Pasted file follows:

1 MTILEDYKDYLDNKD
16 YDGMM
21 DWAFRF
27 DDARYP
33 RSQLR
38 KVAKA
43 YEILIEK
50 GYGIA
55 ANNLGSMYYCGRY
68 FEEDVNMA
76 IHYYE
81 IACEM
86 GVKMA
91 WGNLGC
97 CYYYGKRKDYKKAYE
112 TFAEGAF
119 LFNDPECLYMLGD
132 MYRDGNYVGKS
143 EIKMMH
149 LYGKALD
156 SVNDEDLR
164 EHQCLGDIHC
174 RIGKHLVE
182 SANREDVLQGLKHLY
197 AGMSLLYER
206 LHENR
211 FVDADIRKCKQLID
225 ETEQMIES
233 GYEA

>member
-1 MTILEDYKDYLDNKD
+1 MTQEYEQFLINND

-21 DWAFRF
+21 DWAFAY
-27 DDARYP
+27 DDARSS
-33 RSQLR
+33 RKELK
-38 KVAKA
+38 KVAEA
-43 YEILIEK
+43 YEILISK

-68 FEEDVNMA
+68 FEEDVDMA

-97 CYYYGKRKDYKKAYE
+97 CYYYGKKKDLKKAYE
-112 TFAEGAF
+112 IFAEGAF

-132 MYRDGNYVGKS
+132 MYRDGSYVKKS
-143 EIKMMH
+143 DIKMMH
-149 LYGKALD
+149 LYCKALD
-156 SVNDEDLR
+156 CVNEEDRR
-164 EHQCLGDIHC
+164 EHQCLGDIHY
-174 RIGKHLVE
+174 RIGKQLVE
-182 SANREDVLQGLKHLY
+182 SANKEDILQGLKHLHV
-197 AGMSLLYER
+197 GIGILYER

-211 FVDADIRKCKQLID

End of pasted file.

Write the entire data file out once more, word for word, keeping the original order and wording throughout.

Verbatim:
1 MTILEDYKDYLDNKD
16 YDGMM
21 DWAFRF
27 DDARYP
33 RSQLR
38 KVAKA
43 YEILIEK
50 GYGIA
55 ANNLGSMYYCGRY
68 FEEDVNMA
76 IHYYE
81 IACEM
86 GVKMA
91 WGNLGC
97 CYYYGKRKDYKKAYE
112 TFAEGAF
119 LFNDPECLYMLGD
132 MYRDGNYVGKS
143 EIKMMH
149 LYGKALD
156 SVNDEDLR
164 EHQCLGDIHC
174 RIGKHLVE
182 SANREDVLQGLKHLY
197 AGMSLLYER
206 LHENR
211 FVDADIRKCKQLID
225 ETEQMIES
233 GYEA

>member
-1 MTILEDYKDYLDNKD
+1 MTQEYEQFLINND

-21 DWAFRF
+21 DWAFAY
-27 DDARYP
+27 DDARSS
-33 RSQLR
+33 RKELK
-38 KVAKA
+38 KVAEA
-43 YEILIEK
+43 YEILISK

-68 FEEDVNMA
+68 FEEDVDMA

-97 CYYYGKRKDYKKAYE
+97 CYYYGKKKDLKKAYE
-112 TFAEGAF
+112 IFAEGAF

-132 MYRDGNYVGKS
+132 MYRDGSYVKKS
-143 EIKMMH
+143 DIKMMH
-149 LYGKALD
+149 LYCKALD
-156 SVNDEDLR
+156 CVNEEDRR
-164 EHQCLGDIHC
+164 EHQCLGDIHY
-174 RIGKHLVE
+174 RIGKQLVE
-182 SANREDVLQGLKHLY
+182 SANKEDILQGLKHLHV
-197 AGMSLLYER
+197 GIGILYER

-211 FVDADIRKCKQLID